Letter From Washington: Real Insiders
Several years ago, I had dinner at Galileo, a Washington restaurant, with Steven Rosen, who was then the director of foreign-policy issues at the American Israel Public Affairs Committee. The group, which is better known by its acronym, aipac, lobbies for Israel's financial and physical security. Like many lobbyists, Rosen cultivated reporters, hoping to influence their writing while keeping his name out of print. He is a voluble man, and liked to demonstrate his erudition and dispense aphorisms. One that he often repeated could serve as the credo of K Street, the Rodeo Drive of Washington's influence industry: "A lobby is like a night flower: it thrives in the dark and dies in the sun."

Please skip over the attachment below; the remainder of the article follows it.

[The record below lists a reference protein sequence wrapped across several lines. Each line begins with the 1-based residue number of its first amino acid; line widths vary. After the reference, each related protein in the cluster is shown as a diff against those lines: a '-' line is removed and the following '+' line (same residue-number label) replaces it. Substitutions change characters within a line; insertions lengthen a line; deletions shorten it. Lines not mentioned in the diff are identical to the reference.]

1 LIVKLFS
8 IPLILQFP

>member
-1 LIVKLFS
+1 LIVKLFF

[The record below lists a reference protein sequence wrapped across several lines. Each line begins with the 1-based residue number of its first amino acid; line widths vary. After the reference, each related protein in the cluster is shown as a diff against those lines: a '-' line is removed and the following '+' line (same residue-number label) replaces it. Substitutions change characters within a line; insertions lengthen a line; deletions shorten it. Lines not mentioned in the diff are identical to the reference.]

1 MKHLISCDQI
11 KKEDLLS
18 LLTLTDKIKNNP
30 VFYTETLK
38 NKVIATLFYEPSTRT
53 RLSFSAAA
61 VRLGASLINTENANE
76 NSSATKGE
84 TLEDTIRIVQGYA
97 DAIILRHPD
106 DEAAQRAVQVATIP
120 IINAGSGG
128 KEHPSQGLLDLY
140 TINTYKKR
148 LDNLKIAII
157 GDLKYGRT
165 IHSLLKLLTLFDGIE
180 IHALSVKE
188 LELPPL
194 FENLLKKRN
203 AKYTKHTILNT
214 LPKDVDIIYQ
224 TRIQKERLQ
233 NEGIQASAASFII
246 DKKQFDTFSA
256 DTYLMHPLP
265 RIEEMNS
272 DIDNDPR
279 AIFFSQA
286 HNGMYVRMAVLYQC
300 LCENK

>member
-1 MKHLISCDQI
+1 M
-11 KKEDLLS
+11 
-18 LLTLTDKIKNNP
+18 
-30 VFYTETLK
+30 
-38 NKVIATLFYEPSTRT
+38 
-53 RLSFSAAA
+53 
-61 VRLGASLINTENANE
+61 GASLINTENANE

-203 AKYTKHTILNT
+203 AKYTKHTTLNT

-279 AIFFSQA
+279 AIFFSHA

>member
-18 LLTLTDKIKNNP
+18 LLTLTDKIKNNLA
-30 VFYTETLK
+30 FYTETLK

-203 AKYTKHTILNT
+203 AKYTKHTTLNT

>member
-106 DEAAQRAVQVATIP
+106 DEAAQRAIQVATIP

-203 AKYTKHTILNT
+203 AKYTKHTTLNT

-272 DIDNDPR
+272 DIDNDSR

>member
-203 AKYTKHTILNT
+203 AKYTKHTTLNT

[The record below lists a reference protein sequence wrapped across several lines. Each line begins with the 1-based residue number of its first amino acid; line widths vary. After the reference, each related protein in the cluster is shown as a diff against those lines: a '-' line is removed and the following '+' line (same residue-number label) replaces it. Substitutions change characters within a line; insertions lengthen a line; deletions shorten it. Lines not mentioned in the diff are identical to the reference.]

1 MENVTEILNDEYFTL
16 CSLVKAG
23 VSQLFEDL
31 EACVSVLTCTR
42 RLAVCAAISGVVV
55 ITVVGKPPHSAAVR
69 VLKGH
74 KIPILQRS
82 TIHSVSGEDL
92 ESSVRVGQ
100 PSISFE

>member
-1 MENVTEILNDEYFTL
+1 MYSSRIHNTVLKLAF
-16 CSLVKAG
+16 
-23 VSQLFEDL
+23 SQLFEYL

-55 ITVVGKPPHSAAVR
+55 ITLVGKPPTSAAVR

Lobbyists tend to believe that legislators are susceptible to persuasion in ways that executive-branch bureaucrats are not, and before Rosen came to aipac, in 1982 (he had been at the rand Corporation, the defense-oriented think tank), the group focussed mainly on Congress. But Rosen arrived brandishing a new idea: that the organization could influence the outcome of policy disputes within the executive branch-in particular, the Pentagon, the State Department, and the National Security Council.